SEATTLE — Seattle celebrates the opening of the new State Route 99 tunnel under downtown this weekend with a community festival featuring an 8K fun run, bike ride, and family activities.
More than 125,000 people are expected to attend the festivities on Saturday and Sunday, including over 29,000 people registered for the fun run, over 12,000 bicyclists participating in the tunnel ride, and over 75,000 people expected to explore the tunnel Saturday.
Most public events will take place Saturday with STEM activities and food trucks at the north hub near Harrison Street and Sixth Avenue North and the south hub near First Avenue South and South Royal Brougham Way. A community art festival will take place on the viaduct.
Free tickets are sold out to walk on the viaduct one last time, but you can still get a ticket for the tunnel walk.
Washington State Department of Transportation spokesperson Steve Peer says the agency gave out between 70-80 percent of tickets for total capacity, so if you don’t have a ticket, you can wait in a walk-up line at the Seneca Street ramp or at the Battery Street Tunnel for access to the viaduct. However, there is no guarantee unticketed guests will get a slot.
Hundreds attended the ribbon cutting ceremony Saturday morning. Governor Jay Inslee cut the ribbon to the new tunnel following a program featuring local and state lawmakers and transportation officials.
Four former Seattle mayors – Charles Royer, Greg Nickels, Mike McGinn, and Ed Murray – were in attendance at the ribbon cutting ceremony to witness the completion of a project that's over a decade in the making.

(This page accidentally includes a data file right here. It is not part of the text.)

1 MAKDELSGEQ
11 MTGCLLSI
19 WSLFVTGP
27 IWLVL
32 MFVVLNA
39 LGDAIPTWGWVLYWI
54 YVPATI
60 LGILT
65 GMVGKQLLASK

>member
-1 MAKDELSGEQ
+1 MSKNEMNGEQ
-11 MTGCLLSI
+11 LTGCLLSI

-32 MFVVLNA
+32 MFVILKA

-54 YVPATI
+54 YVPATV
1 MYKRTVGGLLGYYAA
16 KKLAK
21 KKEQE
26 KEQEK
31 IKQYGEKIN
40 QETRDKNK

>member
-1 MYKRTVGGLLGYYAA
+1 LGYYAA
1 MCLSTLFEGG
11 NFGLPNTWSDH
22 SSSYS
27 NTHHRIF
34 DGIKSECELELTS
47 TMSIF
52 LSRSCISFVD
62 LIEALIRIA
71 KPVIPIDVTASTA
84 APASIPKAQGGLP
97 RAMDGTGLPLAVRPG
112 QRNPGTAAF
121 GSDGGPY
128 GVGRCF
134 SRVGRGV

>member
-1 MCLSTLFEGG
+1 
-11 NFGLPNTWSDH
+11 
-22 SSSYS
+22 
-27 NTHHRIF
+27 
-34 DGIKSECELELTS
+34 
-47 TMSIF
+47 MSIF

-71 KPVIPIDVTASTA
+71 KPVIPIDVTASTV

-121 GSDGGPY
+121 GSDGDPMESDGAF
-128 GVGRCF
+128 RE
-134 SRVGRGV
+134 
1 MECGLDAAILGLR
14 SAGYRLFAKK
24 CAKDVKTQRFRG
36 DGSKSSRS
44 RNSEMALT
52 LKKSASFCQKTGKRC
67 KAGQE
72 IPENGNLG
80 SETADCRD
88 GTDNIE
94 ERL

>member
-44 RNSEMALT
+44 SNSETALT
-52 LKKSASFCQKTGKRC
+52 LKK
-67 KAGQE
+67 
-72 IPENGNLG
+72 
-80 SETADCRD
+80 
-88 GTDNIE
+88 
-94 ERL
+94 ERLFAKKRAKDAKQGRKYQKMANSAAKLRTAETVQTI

The Sunday 8 a.m. bike ride is sold out.
The tunnel is slated to open to traffic early Monday in time for the morning commute. It will take several hours for crews to do a final sweep of the tunnel before it opens, and a specific opening time has not been released.
On Friday night, registered runners and walkers for Saturday’s Tunnel to Viaduct 8K picked up their packets at Road Runner Sports in Seattle.
Just this week, Aziva Henderson decided she wanted to take part.
"I love it when I am coming back into town, and you are up high and you can see the whole city," said Henderson. She is expecting a sentimental celebration.
At Cascade Bicycle Club, registered riders checked in Friday to make sure they were ready for Sunday morning’s tunnel ride.
Bill Thorness expects a big bike party to celebrate a significant part of Seattle’s past.
"It is a historical moment. It is a turning point for the city in transportation. Once that viaduct comes down, the waterfront is going to be a lot different," said Thorness.